When I arrived in Milan I took the metro to Anna's house. Anna was my cousin's babysitter when they were young. They've stayed in touch with her and she was very generous to lend me her couch for the night--on top of being my tour guide! When I got to her house she put out a "little" lunch spread. We had 3 different types of ham, melon, salad, fresh buffalo mozzarella, wine, etc, etc. I was in heaven! After our "little" lunch we set out to explore Milano. The area that Anna lives in is a popular night club district. During the day it was relatively quiet, but when we got back it was bouncing. On my tour, Anna took me to the duomo and many other sights. The weekend I was visiting there was a furniture and design expo. There were exhibits throughout the city. Some were just on the street and others were in stores. We stopped in this temporary store where we got some free martinis. There was an open showroom at Missoni, so we stopped in there too.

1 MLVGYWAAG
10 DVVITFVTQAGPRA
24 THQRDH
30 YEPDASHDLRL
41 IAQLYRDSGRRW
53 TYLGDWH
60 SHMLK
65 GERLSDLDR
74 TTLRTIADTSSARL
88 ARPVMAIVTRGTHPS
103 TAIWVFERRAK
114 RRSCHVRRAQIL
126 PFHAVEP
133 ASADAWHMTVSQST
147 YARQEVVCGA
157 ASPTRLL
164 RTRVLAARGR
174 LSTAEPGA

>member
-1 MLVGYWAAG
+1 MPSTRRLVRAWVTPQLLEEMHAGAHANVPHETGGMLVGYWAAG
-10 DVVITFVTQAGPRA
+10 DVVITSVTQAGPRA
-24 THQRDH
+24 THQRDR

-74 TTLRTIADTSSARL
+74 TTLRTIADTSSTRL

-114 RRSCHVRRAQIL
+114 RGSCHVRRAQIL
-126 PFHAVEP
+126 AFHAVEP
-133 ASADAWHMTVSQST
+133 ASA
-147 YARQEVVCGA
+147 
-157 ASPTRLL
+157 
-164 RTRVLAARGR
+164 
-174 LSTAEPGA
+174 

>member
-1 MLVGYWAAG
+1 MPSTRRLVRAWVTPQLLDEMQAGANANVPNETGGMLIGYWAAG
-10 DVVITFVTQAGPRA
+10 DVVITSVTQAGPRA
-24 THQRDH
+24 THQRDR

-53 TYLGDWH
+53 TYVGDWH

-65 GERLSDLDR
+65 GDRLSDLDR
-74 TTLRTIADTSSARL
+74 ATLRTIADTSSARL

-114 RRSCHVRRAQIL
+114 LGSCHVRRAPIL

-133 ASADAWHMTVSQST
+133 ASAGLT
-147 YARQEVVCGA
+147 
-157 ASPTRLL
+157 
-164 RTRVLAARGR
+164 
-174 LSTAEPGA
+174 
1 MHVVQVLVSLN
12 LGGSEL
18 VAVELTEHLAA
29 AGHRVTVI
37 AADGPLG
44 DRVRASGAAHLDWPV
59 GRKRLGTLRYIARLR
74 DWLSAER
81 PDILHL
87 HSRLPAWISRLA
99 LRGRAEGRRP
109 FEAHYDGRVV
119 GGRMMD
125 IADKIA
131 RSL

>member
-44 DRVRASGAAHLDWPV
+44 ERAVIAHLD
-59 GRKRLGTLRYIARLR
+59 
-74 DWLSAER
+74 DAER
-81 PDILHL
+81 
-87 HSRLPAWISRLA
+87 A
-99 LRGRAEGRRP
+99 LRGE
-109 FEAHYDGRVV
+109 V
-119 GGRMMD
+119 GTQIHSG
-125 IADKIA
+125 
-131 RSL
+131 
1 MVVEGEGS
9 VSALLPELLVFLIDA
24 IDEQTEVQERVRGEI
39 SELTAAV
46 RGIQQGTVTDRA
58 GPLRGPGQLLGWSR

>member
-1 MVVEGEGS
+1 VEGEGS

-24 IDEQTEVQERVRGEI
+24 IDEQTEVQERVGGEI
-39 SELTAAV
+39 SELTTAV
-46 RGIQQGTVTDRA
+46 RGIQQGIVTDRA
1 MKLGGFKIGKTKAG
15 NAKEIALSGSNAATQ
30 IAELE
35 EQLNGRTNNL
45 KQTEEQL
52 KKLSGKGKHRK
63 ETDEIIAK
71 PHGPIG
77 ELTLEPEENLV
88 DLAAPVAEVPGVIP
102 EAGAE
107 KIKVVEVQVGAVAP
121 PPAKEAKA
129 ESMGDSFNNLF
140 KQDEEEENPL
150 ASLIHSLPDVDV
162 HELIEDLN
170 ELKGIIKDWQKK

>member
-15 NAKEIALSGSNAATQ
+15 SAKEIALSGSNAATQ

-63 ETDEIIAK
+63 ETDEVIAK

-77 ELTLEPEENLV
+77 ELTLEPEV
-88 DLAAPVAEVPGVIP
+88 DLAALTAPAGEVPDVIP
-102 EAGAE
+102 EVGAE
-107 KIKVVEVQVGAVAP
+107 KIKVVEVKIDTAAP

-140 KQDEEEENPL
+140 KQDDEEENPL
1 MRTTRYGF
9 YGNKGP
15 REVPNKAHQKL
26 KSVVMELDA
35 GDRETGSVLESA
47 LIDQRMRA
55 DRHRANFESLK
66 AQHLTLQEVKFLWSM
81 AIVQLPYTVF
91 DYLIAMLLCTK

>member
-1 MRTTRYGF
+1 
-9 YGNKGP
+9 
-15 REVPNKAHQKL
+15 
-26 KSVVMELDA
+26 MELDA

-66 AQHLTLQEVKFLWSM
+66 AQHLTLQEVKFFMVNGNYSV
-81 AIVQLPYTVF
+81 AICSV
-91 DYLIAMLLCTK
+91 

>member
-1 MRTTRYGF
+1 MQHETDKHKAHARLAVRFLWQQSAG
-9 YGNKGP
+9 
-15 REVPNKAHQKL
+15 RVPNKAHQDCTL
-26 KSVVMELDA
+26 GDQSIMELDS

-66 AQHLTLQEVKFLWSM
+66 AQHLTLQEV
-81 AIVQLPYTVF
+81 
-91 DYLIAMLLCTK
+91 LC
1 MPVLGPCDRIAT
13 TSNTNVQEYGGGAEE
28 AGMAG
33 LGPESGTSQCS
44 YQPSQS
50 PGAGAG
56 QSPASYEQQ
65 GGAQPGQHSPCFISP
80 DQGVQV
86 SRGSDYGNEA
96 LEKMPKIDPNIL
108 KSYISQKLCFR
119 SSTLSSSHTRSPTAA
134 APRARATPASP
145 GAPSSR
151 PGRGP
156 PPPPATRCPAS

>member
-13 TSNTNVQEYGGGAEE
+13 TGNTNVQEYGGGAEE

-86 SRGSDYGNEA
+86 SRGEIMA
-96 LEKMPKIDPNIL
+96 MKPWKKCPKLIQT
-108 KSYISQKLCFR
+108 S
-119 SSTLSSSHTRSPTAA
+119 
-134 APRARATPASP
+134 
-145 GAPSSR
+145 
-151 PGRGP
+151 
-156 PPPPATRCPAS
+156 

Anna's apartment building
This was a water fountain and it was part of the furniture and design expo
Well, in an effort to keep my sanity and also keep this blog from being obnoxiously long, I will carry on with my other adventures in another post. As your can probably tell, I wasn't able to keep up with my writing too well. Much of this post was written while I was still in España. I am still interesting in blogging despite the fact that I'm home, because this has served as my journal and I wouldn't want to leave that unfinished.